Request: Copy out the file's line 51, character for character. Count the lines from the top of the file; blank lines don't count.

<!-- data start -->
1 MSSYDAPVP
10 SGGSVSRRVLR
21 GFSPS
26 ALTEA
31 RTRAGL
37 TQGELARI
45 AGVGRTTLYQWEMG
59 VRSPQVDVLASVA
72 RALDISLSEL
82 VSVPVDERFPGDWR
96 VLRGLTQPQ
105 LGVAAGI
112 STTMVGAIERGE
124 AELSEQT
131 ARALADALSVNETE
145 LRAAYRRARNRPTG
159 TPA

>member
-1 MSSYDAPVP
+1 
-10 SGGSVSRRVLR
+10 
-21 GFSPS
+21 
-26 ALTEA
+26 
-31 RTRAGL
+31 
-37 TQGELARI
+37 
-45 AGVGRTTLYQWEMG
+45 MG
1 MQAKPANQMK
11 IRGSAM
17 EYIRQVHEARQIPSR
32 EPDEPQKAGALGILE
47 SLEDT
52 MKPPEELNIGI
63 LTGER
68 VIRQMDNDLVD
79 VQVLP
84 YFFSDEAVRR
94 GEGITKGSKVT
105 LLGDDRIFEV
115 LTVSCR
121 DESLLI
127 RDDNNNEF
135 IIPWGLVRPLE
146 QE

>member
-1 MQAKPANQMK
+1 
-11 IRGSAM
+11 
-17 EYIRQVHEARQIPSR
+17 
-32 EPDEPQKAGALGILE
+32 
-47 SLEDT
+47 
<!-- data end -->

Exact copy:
-1 MQAKPANQMK